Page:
An instructor who has opened me to a new perspective on yoga is Sarah Will. Sarah is an instructor of Ashtanga, Vinyasa and Yin in the Chicago area. Her instruction allows students of any level to feel comfortable as she reaffirms "there is no ego in this class." In the dark studio, with a soft and encouraging voice, she reminds us to focus on our own level, then offers extra challenges. "The difference between Ashtanga and Vinyasa Flow Yoga is Ashtanga (the 8-limbed path of yoga) is a set series of progressive postures. Each series is taught in the exact same order every time, and the practice in itself becomes a moving meditation. Vinyasa yoga is a flowing series of postures -- there is no set series. Both formats synchronize breath (ujayyi) and movement, and both technically are progressive. However, Vinyasa can be practiced at any speed and at any level; Ashtanga moves very quickly.... Yin yoga works to stretch the connective tissues; the other formats stretch and tone muscle."

After suffering several injuries, Sarah decided to turn to yoga in healing her body nine years ago. She had forewent recommended surgeries and physical therapy. Her decision deemed successful within only a few months, thus beginning her teaching. Sarah draws from her experience in dance, instruction under many different teachers as far as New Zealand, attending training programs and workshops. "I try to emphasize that we are all built differently, have different ranges of motion and have been practicing for different periods of time. We may not even be using the same muscle groups to get into the same posture as the person next to us! I have seen, and experienced, overzealous teachers adjust students into the "appropriate alignment" of a posture, and the student ends up injuring, or re-injuring himself. That is not what yoga is about."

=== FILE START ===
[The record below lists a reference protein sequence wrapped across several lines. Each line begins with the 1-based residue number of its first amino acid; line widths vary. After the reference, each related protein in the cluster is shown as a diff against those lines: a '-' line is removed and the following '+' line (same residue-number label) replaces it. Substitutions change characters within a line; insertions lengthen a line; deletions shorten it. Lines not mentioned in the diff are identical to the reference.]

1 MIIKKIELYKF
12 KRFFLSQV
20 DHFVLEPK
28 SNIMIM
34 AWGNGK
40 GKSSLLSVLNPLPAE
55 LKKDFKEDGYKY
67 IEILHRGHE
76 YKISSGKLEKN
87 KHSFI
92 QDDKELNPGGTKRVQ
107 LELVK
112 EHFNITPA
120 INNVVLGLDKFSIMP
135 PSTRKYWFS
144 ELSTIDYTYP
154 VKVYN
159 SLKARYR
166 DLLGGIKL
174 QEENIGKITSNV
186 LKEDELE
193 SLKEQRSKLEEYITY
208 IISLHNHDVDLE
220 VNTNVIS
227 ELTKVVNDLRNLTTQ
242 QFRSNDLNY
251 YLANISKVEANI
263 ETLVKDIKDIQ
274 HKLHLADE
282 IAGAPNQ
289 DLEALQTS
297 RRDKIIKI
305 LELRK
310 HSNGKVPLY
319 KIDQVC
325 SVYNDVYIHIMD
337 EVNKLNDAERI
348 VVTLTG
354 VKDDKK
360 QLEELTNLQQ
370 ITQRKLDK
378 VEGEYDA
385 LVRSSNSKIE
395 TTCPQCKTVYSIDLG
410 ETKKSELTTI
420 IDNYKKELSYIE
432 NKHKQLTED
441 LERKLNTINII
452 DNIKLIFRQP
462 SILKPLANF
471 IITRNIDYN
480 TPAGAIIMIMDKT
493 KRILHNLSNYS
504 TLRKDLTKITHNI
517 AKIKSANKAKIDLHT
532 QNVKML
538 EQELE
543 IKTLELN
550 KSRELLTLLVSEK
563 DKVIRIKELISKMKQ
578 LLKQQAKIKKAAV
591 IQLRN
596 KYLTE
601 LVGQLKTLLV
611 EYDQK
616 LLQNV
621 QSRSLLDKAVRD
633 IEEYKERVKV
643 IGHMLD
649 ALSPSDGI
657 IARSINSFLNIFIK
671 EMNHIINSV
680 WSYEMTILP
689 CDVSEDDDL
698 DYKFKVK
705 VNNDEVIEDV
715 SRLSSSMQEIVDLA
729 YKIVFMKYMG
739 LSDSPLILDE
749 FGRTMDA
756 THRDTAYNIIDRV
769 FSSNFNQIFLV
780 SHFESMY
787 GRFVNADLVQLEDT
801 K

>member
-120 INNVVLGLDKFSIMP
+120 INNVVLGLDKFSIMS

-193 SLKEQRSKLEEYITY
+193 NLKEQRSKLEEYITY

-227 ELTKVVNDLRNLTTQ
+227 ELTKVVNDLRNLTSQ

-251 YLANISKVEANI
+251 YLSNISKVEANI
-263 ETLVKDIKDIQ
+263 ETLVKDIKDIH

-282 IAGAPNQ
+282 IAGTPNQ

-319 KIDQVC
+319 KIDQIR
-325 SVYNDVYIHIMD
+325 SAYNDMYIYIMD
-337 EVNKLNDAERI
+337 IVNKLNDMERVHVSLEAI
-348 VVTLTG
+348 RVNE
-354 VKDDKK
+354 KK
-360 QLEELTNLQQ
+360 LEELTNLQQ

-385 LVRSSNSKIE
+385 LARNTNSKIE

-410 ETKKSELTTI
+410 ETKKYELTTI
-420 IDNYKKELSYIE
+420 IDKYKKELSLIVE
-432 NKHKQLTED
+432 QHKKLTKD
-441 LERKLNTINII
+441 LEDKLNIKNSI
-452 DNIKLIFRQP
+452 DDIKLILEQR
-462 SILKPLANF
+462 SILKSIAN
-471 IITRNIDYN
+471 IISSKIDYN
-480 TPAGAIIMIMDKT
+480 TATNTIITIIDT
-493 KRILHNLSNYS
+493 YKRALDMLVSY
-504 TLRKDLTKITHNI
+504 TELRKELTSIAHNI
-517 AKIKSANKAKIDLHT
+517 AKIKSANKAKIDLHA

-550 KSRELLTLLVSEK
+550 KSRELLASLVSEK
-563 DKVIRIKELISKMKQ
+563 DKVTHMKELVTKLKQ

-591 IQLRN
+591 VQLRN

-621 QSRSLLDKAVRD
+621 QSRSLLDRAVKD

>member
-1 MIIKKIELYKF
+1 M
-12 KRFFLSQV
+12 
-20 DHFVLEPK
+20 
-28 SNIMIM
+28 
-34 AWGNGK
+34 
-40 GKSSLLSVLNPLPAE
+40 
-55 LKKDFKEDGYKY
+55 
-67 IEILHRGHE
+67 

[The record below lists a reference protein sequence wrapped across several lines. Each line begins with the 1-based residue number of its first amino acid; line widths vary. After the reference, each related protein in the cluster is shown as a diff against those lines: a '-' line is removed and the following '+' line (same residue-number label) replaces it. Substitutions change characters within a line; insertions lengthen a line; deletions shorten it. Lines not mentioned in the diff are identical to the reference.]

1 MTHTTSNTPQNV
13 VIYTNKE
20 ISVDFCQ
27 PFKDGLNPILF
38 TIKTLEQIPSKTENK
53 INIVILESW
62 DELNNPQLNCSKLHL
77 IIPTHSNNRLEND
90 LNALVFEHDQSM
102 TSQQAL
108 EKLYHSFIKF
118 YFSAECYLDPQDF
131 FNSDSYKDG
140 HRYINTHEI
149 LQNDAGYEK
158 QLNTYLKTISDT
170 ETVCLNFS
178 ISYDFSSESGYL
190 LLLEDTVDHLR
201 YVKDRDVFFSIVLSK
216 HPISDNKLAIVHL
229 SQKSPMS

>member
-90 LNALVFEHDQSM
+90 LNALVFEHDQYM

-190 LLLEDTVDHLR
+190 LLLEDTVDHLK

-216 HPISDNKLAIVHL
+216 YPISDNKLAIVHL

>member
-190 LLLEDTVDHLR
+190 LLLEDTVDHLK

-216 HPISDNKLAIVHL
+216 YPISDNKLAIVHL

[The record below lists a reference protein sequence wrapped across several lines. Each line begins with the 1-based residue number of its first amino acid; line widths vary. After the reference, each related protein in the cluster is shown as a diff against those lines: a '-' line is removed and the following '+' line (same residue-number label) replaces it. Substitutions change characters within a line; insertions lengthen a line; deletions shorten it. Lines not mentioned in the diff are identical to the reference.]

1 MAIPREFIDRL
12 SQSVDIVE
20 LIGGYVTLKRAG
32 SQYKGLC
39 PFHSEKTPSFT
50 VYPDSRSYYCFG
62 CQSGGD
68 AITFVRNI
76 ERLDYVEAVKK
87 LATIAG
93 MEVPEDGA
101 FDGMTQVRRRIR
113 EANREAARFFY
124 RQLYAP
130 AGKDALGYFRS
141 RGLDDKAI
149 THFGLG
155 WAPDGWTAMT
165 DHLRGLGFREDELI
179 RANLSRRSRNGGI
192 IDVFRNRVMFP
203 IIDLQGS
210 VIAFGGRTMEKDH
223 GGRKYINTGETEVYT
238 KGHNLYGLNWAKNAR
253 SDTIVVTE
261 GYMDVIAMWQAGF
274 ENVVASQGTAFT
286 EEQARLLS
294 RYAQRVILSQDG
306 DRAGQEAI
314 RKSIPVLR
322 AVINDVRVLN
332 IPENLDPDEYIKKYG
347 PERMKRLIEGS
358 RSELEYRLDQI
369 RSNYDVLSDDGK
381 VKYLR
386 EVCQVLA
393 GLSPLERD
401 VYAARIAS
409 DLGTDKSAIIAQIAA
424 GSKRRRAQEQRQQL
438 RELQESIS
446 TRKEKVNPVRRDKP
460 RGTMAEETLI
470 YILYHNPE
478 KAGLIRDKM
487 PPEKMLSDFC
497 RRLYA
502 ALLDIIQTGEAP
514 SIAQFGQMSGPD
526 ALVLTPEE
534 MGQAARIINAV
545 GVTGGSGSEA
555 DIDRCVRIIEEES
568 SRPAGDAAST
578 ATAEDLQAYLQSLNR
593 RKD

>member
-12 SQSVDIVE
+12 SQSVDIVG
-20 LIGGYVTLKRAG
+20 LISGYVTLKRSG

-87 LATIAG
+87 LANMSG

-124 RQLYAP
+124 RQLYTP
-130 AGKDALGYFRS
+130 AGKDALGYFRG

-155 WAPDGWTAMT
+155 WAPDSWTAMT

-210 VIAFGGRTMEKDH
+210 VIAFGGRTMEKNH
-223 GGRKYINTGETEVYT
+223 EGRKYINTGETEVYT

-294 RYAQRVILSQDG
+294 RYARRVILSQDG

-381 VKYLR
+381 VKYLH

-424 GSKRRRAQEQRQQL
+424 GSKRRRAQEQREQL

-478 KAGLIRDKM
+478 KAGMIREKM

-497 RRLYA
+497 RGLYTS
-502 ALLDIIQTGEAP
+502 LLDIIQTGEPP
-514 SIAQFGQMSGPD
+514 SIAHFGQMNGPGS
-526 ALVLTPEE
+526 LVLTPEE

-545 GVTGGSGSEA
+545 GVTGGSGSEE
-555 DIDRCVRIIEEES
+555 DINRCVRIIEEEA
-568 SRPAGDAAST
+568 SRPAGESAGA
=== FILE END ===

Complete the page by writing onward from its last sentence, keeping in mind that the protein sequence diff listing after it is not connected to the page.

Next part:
Practicing these forms of yoga have also changed her character. "As far as the mental changes (which in my case I believe were a side effect, as I was very focused on the physical), I have become a much calmer and patient person." In her spare time, Sarah operates a dog rescue and serves on the board of directors for Breakbone Dance Company. I always wondered what a yoga instructor does to find balance. Namaste.

For more information on Bron at Bikram Yoga in Milwaukee, please visit http://www.bikramyoga-milwaukee.com/.

For more information on Bikram, please visit http://www.bikramyoga.com/.

For more information on Sarah, her classes at The Yoga Boutique and X-Sports Fitness, please email her at gothyogi@hotmail.com.

1 comment:

  1. Hi,

    I am the assistant editor for Healthyoga.com, whose sole purpose is to offer a free informational resource to the public for those seeking advice on a variety of yoga related topics from professionals.

    I've found your blog through a few of our mutual online affiliates and would love to work with you as well. I have interest in being included within your blog roll and would love to explore possibilities. Thank you for your time, I look forward to your response.

    Please email me back with your URL in subject line to take a step ahead and to avoid spam.

    Thank you
    Kathy Ray